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Getting Sourcey – native HTML5 Audio and video

Hard perhaps to believe, but the world wide web began without an image element. That’s right, there was no way to include images as part of the content of a web page before Mosaic implemented them (here’s Marc Andreesen proposing the img element at the beginning of 1993). The img element ushered in the age of included content so the web browsers could now display gif, jpeg, and more recently PNG format images in a standard way, but that’s where matters stayed for more than a decade. While the non-standard embed element (ironically, now standardized in HTML5, and later standardized object element enabled developers to include audio, video, and interactive content, browsers did not implement native handling of these kinds of media – the actual rendering was left to plugins, like Flash (while the number of different commonly used plugins today is quite low, in the late 1990s there was an explosion of different plug in technologies.)

While HTML5 for the first time specifies a way of incorporating audio and video content via the mundanely named audio and video elements, the revolution in web content these bring is that browsers now no longer require plugins to play the content, rather they do so “natively”. Which has the advantage that users don’t need to download and install plugins, or keep them up to date. But there’s more to it than that. With plugin content, browsers effectively hand over a part of the browser window and say to the plugin – “ok, this is all yours, do your worst”. Which makes applying style to a video player (rounded corners, or adding a drop shadow, for instance) challenging, and effects like layering HTML based content over the top of plugin content a bit of a lottery.

HTML5 audio and video has been, in browser years, quickly adopted by all major browsers (we’ll cover off browser support in just a moment). But let’s first take a look at how we incorporate audio and video content into HTML5 documents, how to provide fallbacks for browsers which don’t support them, and the inevitable gotchas. And once again, I’ll introduce a couple of tools we’ve developed to make life easier for you when using native multimedia content in your web sites and applications.

There are a lot of great resources out there, which go into much more detail on some aspects we only really touch on here, particularly on the complex issue of formats and codecs, as well as the challenges of making your content accessible. There’s a list of further reading at the end of the article.

We’ll begin by looking at audio, and then follow up with video, which we use in almost exactly the same way as audio.

HTML5 Audio

HTML5 introduces the audio element, for embedding audio files in a page. Browsers which support HTML5 audio provide a simple audio player for playing, scrubbing forward and back through content, as well as setting the volume. It’s also possible to hide these controls, and either autoplay files, or build your own player interface using HTML and the audio element’s JavaScript API (which is beyond the scope of this article, but not really that difficult at all if you are competent in JavaScript).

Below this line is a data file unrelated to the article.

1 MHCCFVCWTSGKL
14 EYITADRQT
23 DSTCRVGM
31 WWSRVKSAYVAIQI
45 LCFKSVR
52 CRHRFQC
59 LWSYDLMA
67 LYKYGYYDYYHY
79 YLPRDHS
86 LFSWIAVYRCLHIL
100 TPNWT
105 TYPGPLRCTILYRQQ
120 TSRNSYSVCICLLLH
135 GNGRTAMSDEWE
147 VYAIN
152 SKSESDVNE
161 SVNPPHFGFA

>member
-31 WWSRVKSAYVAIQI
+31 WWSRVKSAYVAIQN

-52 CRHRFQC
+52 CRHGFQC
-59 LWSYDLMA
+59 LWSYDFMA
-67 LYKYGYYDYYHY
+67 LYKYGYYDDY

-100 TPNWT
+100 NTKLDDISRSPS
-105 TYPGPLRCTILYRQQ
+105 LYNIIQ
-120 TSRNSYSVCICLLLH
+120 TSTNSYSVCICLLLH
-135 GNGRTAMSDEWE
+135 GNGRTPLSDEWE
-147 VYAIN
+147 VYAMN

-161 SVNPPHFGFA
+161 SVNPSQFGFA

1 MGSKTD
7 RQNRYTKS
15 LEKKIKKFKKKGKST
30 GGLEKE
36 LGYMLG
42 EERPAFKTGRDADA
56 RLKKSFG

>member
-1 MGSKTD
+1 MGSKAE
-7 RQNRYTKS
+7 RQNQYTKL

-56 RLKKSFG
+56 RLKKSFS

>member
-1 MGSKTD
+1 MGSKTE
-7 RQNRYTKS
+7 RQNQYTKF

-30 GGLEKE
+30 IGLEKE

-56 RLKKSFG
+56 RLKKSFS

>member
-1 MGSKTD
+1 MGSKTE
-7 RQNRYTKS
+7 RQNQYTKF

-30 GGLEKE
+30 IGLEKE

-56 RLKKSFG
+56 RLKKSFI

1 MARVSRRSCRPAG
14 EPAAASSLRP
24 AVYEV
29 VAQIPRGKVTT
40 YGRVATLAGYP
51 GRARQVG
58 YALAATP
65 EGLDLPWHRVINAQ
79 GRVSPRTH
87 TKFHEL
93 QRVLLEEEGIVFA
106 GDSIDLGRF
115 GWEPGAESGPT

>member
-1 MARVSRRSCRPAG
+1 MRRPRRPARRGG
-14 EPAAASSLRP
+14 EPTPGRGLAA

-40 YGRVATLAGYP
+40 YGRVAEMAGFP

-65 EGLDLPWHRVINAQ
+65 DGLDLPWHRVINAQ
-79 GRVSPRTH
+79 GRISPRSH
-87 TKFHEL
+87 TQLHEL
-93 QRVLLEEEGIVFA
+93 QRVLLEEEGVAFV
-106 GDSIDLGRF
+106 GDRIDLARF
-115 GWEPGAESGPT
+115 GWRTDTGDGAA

Setting up the element

The first thing we need to do to include audio in a page is to add an audio element to the HTML. Unlike img, audio is a non empty element – that is it can contain other HTML, so has an opening and closing tag.


Of course, this isn’t going to play anything, just as an img element with no src attribute won’t display an image. So, you’re probably guessing we add the audio file reference using a src attribute. And you’re more or less right. We can do that, but there is another, better way to add a reference to the sound files we want to play. This is because the audio element can have only one src attribute, but because different browsers support different audio formats, at least for now, and for the foreseeable future, we’ll need to provide browsers with multiple sound files, so that we cover all browser bases. We’ll turn to how we do this in a moment, but let’s first look at several other attributes the audio element can take.

The controls attribute, when present, tells a browser to display the default controls for its audio player. If the attribute is not present, then no controls will be displayed.
another boolean attribute, if this is present, the audio file will begin again after it has played indefinitely
if this attribute is present, then once the sound file can begin playing, it will. autoplay should be used carefully and sparingly!
this is now replaced with the preload attribute which we’ll look at in a moment, but as older browsers, for example Safari 4 support autobuffer instead of preload, you may wish to add this attribute as well if you want audio to be buffered by the browser as soon as a page is loaded. Browsers may choose to ignore this, or not support it at all (Opera for example doesn’t support preloading of audio)

Before we continue, these attributes are boolean attributes, which you might not necessarily be as familiar with as you are regular attributes. Boolean attributes (another exampled is checked) are either true, or false, depending on whether they are present or absent on an element. So, they look like this

<audio controls loop></audio>

That is, they don’t take values. If this offends your XHTML sensibilities, they can also be written like so

<audio controls="controls" loop="loop"></audio>

That is, with their name as their value as well. Why they aren’t written as controls=”true” is beyond me, but there you have it.

In addition to these boolean attributes, and the src attribute (which we’ve recommended ignoring) audio can also take the preload attribute, which has one of three values. The preload attribute doesn’t force the browser to preload an audio file, but rather, suggests to the browser how it can provide the best user experience to the user (balancing the impact of downloading a potentially large file, with the benefit of faster response to their choosing to play a file). In the words of the specification, these values are